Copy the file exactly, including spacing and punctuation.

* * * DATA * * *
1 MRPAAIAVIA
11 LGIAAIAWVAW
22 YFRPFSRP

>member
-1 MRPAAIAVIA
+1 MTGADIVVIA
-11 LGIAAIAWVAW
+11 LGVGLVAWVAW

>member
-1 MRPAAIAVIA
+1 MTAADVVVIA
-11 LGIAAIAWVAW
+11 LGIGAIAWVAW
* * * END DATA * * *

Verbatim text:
1 MRPAAIAVIA
11 LGIAAIAWVAW
22 YFRPFSRP

>member
-1 MRPAAIAVIA
+1 MTGADIVVIA
-11 LGIAAIAWVAW
+11 LGVGLVAWVAW

>member
-1 MRPAAIAVIA
+1 MTAADVVVIA
-11 LGIAAIAWVAW
+11 LGIGAIAWVAW